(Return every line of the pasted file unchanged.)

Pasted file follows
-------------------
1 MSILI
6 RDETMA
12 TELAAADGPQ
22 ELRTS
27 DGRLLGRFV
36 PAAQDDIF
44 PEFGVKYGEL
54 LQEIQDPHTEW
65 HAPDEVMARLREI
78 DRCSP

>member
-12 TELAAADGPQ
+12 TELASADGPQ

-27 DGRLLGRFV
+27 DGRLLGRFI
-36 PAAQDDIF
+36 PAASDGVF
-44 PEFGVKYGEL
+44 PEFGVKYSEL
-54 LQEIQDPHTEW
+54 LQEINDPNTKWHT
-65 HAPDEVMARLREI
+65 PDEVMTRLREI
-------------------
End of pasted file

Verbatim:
1 MSILI
6 RDETMA
12 TELAAADGPQ
22 ELRTS
27 DGRLLGRFV
36 PAAQDDIF
44 PEFGVKYGEL
54 LQEIQDPHTEW
65 HAPDEVMARLREI
78 DRCSP

>member
-12 TELAAADGPQ
+12 TELASADGPQ

-27 DGRLLGRFV
+27 DGRLLGRFI
-36 PAAQDDIF
+36 PAASDGVF
-44 PEFGVKYGEL
+44 PEFGVKYSEL
-54 LQEIQDPHTEW
+54 LQEINDPNTKWHT
-65 HAPDEVMARLREI
+65 PDEVMTRLREI